Wednesday, November 12, 2008

Emru Townsend

Emru as I remember him.

Emru Townsend passed away last night after a lengthy battle with leukemia.

I can't remember how and when I first "met" Emru. He was probably the one to contact me in the days when the internet was mostly usenet groups and email lists. He approached me to write about the production of Monster By Mistake and I was grateful for the opportunity. He was the editor of fps, a Canadian magazine devoted to animation and my TV special was an early example of an all-cgi half hour. He gave me another chance to publicize the show when it went to series and I continued to write reviews for fps thereafter when it migrated to the web.

Emru and I were also members of Apatoons, a private publication about animation that's been going on longer than The Simpsons.

I only met Emru face to face two or three times, and I think that all the meetings may have taken place at the Ottawa Animation Festival. The one thing that struck me about Emru in person was his great baritone voice, one that was made for radio.

Emru was someone who made things happen. Lots of people have ideas or complain that the world is deficient in some way. Emru turned ideas into reality. Creating a magazine from scratch and getting it distributed is not an easy task, and it doesn't get any easier when the subject matter is animation. Emru attracted people like a magnet and was able to organize them so that there was a tangible result.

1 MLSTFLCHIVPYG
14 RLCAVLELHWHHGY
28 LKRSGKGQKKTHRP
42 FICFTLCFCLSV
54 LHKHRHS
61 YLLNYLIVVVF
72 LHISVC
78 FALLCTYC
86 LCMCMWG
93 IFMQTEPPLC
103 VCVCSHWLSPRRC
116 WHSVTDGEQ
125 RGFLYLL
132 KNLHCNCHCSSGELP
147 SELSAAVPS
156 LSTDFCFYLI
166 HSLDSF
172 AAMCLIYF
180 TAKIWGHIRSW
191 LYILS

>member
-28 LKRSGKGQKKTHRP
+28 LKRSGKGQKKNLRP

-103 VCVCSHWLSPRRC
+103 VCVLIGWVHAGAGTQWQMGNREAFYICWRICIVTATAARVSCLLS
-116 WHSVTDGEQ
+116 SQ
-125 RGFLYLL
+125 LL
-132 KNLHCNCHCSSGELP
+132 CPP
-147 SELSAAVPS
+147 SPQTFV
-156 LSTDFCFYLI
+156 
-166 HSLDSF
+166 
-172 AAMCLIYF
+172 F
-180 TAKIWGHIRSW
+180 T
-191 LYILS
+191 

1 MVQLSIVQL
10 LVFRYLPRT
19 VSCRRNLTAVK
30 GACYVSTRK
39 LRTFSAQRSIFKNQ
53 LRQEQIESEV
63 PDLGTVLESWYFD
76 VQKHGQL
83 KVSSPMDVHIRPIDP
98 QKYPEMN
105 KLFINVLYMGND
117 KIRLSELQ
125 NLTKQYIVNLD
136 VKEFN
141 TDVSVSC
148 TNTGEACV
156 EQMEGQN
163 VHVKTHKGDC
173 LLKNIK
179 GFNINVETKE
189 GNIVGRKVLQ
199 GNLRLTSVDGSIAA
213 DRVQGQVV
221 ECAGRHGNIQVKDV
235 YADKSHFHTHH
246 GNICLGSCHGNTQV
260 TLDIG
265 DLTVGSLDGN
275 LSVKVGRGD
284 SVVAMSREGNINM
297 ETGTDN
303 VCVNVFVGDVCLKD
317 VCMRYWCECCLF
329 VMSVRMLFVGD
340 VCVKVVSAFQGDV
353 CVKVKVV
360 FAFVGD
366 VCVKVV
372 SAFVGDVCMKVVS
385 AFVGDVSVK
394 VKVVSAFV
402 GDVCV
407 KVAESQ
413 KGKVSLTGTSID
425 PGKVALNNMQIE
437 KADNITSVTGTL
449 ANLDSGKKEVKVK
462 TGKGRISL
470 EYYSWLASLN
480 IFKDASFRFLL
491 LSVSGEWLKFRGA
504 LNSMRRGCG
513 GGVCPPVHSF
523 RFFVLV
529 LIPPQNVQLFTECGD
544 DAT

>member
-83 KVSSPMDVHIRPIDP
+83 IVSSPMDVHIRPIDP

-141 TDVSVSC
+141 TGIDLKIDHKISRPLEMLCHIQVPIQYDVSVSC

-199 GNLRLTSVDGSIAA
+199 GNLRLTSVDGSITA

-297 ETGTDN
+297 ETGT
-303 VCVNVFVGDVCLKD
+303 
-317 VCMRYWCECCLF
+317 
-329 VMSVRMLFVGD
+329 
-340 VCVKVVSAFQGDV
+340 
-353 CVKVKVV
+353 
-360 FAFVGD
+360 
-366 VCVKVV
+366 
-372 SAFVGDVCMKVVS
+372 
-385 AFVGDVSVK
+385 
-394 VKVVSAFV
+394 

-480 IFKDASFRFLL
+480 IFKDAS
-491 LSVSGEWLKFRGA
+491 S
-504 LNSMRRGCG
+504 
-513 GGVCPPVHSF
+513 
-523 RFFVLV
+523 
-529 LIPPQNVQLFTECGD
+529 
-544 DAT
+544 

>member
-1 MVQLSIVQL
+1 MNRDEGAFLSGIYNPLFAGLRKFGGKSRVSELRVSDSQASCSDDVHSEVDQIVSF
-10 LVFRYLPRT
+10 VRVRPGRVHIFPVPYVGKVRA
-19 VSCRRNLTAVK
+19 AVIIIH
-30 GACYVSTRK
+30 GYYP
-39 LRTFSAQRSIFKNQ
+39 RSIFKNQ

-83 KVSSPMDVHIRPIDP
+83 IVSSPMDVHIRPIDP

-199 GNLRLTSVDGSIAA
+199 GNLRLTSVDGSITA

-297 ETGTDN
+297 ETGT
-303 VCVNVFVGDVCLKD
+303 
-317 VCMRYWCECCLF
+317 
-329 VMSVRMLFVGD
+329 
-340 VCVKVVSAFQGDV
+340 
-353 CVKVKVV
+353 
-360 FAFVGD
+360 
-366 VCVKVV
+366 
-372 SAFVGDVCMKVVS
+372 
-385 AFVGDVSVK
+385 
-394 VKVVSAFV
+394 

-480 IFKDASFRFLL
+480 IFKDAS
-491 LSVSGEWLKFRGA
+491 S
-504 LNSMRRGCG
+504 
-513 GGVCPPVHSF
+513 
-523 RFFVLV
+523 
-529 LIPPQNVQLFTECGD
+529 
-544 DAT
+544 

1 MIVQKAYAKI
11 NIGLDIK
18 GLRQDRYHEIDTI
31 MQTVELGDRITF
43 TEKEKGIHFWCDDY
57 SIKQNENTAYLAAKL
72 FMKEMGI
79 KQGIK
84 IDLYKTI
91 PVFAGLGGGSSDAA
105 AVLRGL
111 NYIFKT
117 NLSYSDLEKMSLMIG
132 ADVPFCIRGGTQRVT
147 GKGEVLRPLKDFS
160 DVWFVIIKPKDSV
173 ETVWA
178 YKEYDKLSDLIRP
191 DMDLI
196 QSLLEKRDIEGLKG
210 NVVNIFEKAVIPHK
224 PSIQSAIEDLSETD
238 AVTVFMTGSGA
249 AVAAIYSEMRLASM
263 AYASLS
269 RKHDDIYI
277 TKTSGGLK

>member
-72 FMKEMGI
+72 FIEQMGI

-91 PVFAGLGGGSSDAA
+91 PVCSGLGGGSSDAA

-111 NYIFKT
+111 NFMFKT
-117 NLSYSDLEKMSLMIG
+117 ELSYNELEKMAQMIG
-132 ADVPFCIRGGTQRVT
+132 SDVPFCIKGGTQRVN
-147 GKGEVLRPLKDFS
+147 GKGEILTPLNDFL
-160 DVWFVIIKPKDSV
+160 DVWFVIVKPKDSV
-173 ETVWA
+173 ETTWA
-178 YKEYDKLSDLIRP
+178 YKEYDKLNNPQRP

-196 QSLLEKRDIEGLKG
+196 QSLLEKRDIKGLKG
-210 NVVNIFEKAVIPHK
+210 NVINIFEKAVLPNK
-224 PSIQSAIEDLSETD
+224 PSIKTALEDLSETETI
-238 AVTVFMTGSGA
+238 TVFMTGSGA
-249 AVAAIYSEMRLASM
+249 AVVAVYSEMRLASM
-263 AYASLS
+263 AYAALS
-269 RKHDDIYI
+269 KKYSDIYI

That organizational ability served him well during his illness. He used all his media savvy to publicize his situation; he needed a bone marrow transplant and had to find someone who was a match. He and his family (especially his sister Tamu), mounted a campaign that included a website and blog, email lists, newspaper articles and radio interviews, all focused on publicizing the need for people to provide samples for the bone marrow database. His ethnic group, the Afro-Caribbean community, is under-represented and one goal of his crusade was to register more people in that community so that they would have an easier time if they were unfortunate enough to be in Emru's position. For all the work that Emru did with fps, with the Siggraph organization, with the larger animation community, it will probably be dwarfed over time by the work done by him, his friends and family to expand the bone marrow database. We'll never know how many lives that database may save in the future as a result of their efforts.

Emru's illness was not easy or pleasant. In addition to the effects of the disease itself, he suffered with the problems associated with chemotherapy: exhaustion, fuzzy-headedness, and mouth sores. It suppressed his immune system, so he spent time in hospital wards where he could only be visited by people wearing masks and gowns as he was in danger of infection. There were other complications having to do with his heart rate and his legs swelling. Through all the treatments and over 40 transfusions, Emru wrote about his illness. There was no self-pity in those reports; Emru approached his illness like a journalist, documenting everything he went through dispassionately. This is what's known as grace under pressure.